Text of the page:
(Numbers 10:1-13:16)

(Haftara:  Jeremiah 46:13-28)

1. [10:1] : “And God said to Moshe ‘Come to Pharaoh’…” Why does God say “Come to Pharaoh” instead of “Go to Pharaoh”?

2. [12:9] “Don’t eat it raw or boiled…”  The last thing that the Israelites were supposed to do in Egypt was to have a meal and eat the Passover lamb quickly, with one’s shoes on and a staff in one’s hand. A number of detailed instructions were involved in this meal. What effect would all of these detailed commandments have on the Israelites? Why is this a good introduction to leaving Egypt?

3. [12:19] “…anyone who eats leavened products, that soul shall be cut off from             the community of Israel…” The punishment that the Torah gives for eating bread or other leavened products on Passover is much more severe than the punishment for eating pig or eating a mixture of milk and meat. Why is this sin so much more serious?

4. [12:38]  “And a mixed multitude also went up with them…” The “mixed multitude” were a bad influence on the Israelites later. Why did Moshe allow non-Israelites to also leave with the Israelites?

5. [12:46] “…and don’t break the bone.”  Why was it forbidden to break any of the bones of the Passover sacrifice while eating it?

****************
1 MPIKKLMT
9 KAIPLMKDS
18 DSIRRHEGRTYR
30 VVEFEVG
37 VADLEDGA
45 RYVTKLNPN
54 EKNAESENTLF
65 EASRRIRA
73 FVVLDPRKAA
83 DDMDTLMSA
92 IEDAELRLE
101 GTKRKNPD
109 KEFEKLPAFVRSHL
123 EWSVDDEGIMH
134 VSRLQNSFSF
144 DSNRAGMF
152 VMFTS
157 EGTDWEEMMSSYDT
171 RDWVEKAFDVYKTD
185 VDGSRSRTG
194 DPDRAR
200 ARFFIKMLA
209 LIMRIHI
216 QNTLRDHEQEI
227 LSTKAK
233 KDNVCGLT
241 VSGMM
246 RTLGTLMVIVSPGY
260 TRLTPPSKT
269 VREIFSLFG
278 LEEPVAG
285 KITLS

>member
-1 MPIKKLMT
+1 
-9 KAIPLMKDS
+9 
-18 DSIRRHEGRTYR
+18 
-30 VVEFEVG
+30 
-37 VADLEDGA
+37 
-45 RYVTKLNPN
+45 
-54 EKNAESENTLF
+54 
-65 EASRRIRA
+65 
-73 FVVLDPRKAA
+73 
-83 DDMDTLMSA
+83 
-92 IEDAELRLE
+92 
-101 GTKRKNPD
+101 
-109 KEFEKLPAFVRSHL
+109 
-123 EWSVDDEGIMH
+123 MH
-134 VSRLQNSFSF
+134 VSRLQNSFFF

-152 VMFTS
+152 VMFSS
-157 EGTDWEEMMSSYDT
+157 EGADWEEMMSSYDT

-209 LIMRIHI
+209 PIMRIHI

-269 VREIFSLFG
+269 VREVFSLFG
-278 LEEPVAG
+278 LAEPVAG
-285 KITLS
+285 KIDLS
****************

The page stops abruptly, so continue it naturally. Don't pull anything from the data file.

Whoever thinks that he can repair the world with his actions, but does not know the value of his own soul or the value of spirituality—he has deluded himself.  But whoever knows that every ethical act, every good personal quality, every worthwhile learning…and even a pleasant conversation elevates the spirituality in his soul…his mind expands and he constantly gets closer to the truth.

–R. Avraham Y. H. Kuk, 1865-1935, Lithuania and Israel.

This study page is dedicated to the memory of Rivkah Rochel bat Ya’akov haLevi and Chaya Kornberg, and Yechiel Eliezer ben Yitzchok Meir and Rochel Laya Kornberg

And to the memory of Gad Eliahu ben David and Kochava–Eli Zucker


Mizmor LeDavid meets at the Mesorati High School, 8 Beitar Street, in the auditorium. There is another minyan that meets there, we are the one further north. Accessible from Beitar, the single gate at the bottom of the semi-circle of steps, or from the north end of Efrata Street, through the gate on the right, then turn left.

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